100+ Community And Labor Groups Back Groundbreaking Bill To Make Public Banking A Reality In New York
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Campaign to enact the “NY Public Banking Act” heats up, as communities pursue bold strategy for racial equity and a just recovery
Today, more than 100 community, labor, and cooperative groups and community development financial institutions from across New York State delivered a letter to state legislative leaders, urging swift passage of the “New York Public Banking Act” (S1762A/A5782) as an urgent strategy to advance racial equity and ensure a just recovery for all New Yorkers.
The move follows last week’s introduction of the bill by Assemblymember Victor M. Pichardo, Chair of the NYS Assembly Banks Committee. Senator James Sanders, Jr., Chair of the NYS Senate Banks Committee, is the lead sponsor in the NYS Senate. The bill would create a regulatory framework for New York cities, counties, and regions seeking to establish local public banks.
“The coronavirus pandemic has devastated our economy. Public banks offer a way to rebuild and prevent businesses, especially small businesses, from closing. Public banks also benefit underserved communities who have been, and continue to be, denied financial resources due to redlining. Local public banks would give long-suffering communities the chance to thrive and gain relief from crippling debt,” said NYS Senator James Sanders, Jr. “The New York Public Banking Act would create the structural framework for municipalities to create public banks within their jurisdictions and allow the Department of Financial Services (DFS) to issue special-purpose public bank charters. It is time to serve the interest of the community, not just shareholders. It is time to advocate for a new normal that includes public banking.”
“COVID-19 has completely devastated poor and underserved communities, and the New York Public Banking Act is no longer just necessary, it’s absolutely critical to our recovery. I cannot stress enough the impact that the Public Banking bill will have on all New Yorkers, and I urge my colleagues to join us as we demand swift passage of this act in both houses,” said NYS Assemblymember Victor M. Pichardo. “I want to thank the New Economy Project, the many impassioned activists, organizations, and my colleague in the Banks committee, State Senator James Sanders, Jr. New York State needs public banks now.”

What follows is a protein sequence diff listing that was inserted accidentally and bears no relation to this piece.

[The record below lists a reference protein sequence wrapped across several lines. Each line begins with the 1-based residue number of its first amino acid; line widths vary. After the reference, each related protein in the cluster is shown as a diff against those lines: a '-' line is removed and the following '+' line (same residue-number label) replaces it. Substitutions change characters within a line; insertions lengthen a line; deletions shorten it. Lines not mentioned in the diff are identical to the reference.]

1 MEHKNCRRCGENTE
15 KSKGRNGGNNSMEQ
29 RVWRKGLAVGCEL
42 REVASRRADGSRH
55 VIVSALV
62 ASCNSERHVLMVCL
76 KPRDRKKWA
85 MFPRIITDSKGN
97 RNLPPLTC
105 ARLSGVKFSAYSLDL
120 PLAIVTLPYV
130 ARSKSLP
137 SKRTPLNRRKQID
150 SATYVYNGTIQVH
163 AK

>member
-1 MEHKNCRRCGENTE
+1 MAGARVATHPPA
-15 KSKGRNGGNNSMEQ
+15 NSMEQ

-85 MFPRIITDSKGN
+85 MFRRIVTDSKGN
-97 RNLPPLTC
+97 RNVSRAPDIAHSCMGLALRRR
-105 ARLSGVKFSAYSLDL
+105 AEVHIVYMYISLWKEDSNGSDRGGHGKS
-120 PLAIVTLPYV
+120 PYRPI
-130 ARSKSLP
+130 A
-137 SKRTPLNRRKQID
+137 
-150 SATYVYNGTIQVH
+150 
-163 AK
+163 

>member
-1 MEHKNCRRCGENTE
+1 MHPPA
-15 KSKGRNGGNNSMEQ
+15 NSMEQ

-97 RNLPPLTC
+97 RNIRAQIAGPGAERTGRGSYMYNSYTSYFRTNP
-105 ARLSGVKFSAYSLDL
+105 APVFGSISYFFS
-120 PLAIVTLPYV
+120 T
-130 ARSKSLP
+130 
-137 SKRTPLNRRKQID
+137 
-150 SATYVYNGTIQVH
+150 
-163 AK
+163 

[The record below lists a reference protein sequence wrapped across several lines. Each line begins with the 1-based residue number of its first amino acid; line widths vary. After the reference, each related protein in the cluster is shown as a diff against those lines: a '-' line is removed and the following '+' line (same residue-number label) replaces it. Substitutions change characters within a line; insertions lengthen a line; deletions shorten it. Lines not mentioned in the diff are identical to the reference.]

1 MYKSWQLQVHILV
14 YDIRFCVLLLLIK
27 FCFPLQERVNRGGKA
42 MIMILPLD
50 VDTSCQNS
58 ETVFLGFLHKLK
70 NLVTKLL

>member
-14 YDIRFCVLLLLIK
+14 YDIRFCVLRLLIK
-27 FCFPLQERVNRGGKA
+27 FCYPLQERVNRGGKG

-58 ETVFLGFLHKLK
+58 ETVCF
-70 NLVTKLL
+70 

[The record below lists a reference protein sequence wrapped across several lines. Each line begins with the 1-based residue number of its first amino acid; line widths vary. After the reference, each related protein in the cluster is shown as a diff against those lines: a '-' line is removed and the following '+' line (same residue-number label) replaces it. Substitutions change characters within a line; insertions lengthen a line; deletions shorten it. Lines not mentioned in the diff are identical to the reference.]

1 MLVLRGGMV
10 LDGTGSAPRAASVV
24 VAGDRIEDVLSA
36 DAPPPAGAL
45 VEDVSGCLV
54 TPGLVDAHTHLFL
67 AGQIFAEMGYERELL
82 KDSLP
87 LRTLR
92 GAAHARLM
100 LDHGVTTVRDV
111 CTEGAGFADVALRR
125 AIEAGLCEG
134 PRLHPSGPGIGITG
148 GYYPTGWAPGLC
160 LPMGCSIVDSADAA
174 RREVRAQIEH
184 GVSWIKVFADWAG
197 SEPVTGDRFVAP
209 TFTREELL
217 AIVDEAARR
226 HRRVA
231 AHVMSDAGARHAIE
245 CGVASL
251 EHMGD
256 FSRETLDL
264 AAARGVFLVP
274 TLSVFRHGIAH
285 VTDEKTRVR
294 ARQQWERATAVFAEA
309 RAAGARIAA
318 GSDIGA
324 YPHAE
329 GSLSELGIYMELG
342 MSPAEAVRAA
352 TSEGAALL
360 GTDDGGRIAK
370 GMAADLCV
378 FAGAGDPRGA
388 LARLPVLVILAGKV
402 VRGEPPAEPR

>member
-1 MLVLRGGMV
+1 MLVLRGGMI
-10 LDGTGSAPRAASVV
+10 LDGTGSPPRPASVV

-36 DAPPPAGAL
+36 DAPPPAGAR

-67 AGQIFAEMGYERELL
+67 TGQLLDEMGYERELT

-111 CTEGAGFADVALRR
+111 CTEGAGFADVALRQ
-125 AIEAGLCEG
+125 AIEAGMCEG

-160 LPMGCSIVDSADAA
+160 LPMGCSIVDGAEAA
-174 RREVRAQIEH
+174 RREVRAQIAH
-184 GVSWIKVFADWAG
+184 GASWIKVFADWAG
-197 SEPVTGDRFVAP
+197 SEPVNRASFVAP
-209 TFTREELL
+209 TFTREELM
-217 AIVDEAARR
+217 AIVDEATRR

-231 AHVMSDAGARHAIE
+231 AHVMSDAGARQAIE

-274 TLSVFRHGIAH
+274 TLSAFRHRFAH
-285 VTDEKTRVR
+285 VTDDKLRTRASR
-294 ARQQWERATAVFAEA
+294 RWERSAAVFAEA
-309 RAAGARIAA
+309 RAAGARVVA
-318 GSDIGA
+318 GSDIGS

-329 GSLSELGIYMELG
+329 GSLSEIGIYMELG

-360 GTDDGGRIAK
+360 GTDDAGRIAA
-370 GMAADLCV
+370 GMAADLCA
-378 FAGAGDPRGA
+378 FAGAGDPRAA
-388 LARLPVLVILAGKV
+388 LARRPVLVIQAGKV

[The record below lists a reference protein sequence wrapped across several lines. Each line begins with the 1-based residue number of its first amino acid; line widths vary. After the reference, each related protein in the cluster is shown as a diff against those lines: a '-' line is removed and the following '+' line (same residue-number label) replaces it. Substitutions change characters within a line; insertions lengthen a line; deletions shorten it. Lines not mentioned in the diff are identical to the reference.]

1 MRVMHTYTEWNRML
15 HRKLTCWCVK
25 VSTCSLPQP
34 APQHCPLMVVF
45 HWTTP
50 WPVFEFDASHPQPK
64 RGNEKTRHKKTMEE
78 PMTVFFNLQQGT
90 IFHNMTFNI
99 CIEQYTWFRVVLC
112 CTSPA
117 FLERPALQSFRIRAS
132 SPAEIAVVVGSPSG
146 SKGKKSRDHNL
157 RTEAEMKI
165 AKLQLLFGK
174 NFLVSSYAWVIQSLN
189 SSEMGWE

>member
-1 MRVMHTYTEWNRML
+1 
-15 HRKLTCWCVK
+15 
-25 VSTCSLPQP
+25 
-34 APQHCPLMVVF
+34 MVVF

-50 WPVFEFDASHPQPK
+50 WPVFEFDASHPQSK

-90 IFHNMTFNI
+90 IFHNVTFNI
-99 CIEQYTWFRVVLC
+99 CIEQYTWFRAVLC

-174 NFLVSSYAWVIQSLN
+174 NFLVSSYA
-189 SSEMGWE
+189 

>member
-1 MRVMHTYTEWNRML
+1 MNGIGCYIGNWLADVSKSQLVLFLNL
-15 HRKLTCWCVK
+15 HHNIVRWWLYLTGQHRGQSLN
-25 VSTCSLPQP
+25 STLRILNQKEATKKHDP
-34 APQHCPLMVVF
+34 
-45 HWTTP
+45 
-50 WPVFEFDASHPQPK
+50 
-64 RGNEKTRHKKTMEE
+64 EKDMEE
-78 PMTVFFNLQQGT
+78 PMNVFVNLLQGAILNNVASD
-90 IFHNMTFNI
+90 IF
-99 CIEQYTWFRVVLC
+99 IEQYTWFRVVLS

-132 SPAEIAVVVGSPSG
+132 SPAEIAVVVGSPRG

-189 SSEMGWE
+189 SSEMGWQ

A growing number of state legislators have endorsed the bill, throwing their support behind a broad-based, statewide movement to establish local public banks–financial institutions created by cities and counties, and accountable to the people. Through public banking, local governments can leverage public deposits to support community-controlled economic development, including affordable housing, green jobs, equitable financial services, renewable energy, and more.
“For far too long, hardworking people of color were locked out of traditional banking methods. Now, when so many are struggling, it’s more critical than ever to open those doors,” said Henry Garrido, Executive Director, District Council 37, AFSCME. “We must put hardworking New Yorkers at the center of New York City’s recovery – and a public bank is a great way to invest in communities that need it the most. Thank you Senator Sanders and Assemblyman Pichardo for prioritizing racial, economic and environmental justice through legislation that would allow for the creation of public banks. I hope to see this bill move through the legislature swiftly.”
The public banking movement continues to build momentum in New York, with active campaigns from Rochester to New York City and beyond. A similar effort succeeded in California in 2019, and several cities, including San Francisco, are now in the early stages of establishing municipal banks. As local governments in New York seek new ways to promote economic resilience and opportunity–particularly in communities hardest-hit by COVID-19–pressure is mounting on the state to deliver needed support and consistent statewide guidance for public banking.